Time Team Conclusion

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Buckingham Palace
Buckingham Palace, one of the sites in the Big Royal Dig. Photo by sml!

The final pro­gramme was fairly typ­ical of the whole week­end. The only site that was presen­ted as hav­ing moved on a lot was Buckingham Palace.

Buckingham Palace

If the earlier days at the palace has been like the final day then I’d have been won over. There was at last an obvi­ous plan of action where the archae­ology was mean­ing­ful. Using Ground-Penetrating Radar they were able to loc­ate the pos­i­tion of Arlington House and Goring House, two pre­vi­ous build­ings on site. Of more interest to me was what they found in the garden. The strata revealed agri­cul­tural use. For some­where that’s in the centre of mod­ern London that’s inter­est­ing. You can ask how did open fields sur­vive to the sev­en­teenth cen­tury or flip the ques­tion round and ask what pro­cesses led urban London to migrate into this area? Either way you have an inter­est­ing prob­lem. They con­cluded the shape of the palace gar­dens was defined in pat by the medi­eval field sys­tems that it came to be built upon.

Windsor Castle

The excav­a­tion at the Round Table was slow. They have dated the build­ing to the four­teenth cen­tury, so it’s the right period. They also decided that the build­ing was an arena for reen­act­ment which was par­tially covered. I didn’t catch how their archae­olo­gical finds led to that con­clu­sion. Having found the site the pace has under­stand­ably slowed.

In the Lower Ward the Great Hall was in the second loc­a­tion they looked at, close to the cur­tain wall. The wall of the Great Hall was robbed out where they dug, but a look fur­ther along revealed it was still stand­ing to quite a height. The his­tor­ian got in a nice dig that “History res­cues Archaeology” in iden­tifing the wall. In a per­fect world you’d expect the two to inform each other.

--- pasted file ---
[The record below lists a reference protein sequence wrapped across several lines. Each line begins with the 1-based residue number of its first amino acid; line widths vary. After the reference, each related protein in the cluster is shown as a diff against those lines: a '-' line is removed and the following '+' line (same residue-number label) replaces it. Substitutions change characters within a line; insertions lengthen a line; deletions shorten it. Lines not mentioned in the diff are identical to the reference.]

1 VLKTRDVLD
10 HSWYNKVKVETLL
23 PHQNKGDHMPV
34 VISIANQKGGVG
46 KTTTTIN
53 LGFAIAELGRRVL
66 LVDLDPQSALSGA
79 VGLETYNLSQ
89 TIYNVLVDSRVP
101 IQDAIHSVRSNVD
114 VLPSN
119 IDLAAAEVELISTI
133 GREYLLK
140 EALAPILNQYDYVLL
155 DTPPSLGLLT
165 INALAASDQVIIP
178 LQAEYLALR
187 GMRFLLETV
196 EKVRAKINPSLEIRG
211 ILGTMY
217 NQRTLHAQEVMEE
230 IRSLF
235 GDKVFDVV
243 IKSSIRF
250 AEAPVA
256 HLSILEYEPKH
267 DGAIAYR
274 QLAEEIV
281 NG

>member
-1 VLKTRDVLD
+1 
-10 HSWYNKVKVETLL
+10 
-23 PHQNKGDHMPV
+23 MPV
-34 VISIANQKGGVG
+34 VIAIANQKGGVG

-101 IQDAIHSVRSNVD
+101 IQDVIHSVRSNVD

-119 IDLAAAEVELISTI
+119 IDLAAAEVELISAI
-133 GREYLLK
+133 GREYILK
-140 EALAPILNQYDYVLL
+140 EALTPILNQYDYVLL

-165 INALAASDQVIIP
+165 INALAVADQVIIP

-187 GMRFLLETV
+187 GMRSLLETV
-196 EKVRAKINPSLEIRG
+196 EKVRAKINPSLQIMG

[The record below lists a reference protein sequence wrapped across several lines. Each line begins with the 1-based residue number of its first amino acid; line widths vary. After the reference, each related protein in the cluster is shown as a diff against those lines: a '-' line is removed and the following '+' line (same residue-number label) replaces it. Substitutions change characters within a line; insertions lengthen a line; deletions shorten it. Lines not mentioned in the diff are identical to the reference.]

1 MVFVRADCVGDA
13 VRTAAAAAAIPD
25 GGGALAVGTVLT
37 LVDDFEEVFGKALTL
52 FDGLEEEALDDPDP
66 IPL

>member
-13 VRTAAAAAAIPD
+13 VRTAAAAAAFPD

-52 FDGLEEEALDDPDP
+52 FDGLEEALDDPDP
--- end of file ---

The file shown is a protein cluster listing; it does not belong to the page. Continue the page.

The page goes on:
Holyrood House

I com­pletely lost the point of this sec­tion. They didn’t find Queen Mary’s ten­nis court though I still didn’t under­stand why they’d want to. They did find tene­ments. This could have been inter­est­ing if they’d spent more time look­ing into it. The palace site became occu­pied by squat­ters who used it as a royal sanc­tu­ary to escape the law. This phase could be fas­cin­at­ing, how did the decline occur. How were the people evicted, when did the Royal Family reclaim the site and why? What we got was a quick com­ment that they’d found Victorian rubbish.

There were also missed oppor­tun­it­ies else­where. There was the bath house, which wasn’t a bath house. The build­ing was laser-scanned but I don’t know exactly what prob­lem they were hop­ing to solve with it. There was James IV’s lost tower which they found. That allowed them to check some plans of the lost palace, but the implic­a­tions of that were lost as they sped elsewhere.

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Overall I think the three days weren’t a tele­visual suc­cess, though I sus­pect they were archae­olo­gic­ally suc­cess­ful. The usual three-day dig is frantic, but with the edit­ing and nar­ra­tion done later there’s a chance to build a mean­ing­ful nar­rat­ive so that with hind­sight finds can be placed in their wider con­text. In this series of digs I never really under­stood what the con­text was, bey­ond “These sites are all Royal!” In the case of medi­eval Windsor and Holyrood that’s a really tenu­ous link. There could have been much more of interest in explor­ing the dif­fer­ences between the sites.

On the plus side there are grounds for optim­ism. This is pre­sum­ably being filmed dur­ing the 2007 series sched­ule. The chem­istry between the presenters is still there and when they iden­ti­fied a prob­lem they weren’t bad at tack­ling it. The pro­gramme has sur­vived the loss of one or two mem­bers of the team, and the fash­ion among some TV sta­tions to take some­thing that works and ‘update’ it. While these pro­grammes were miss­able I reckon if they get their hands on a good Roman site in the new series, it’ll remain excel­lent TV.

You can read more about the Big Royal Dig at Channel 4.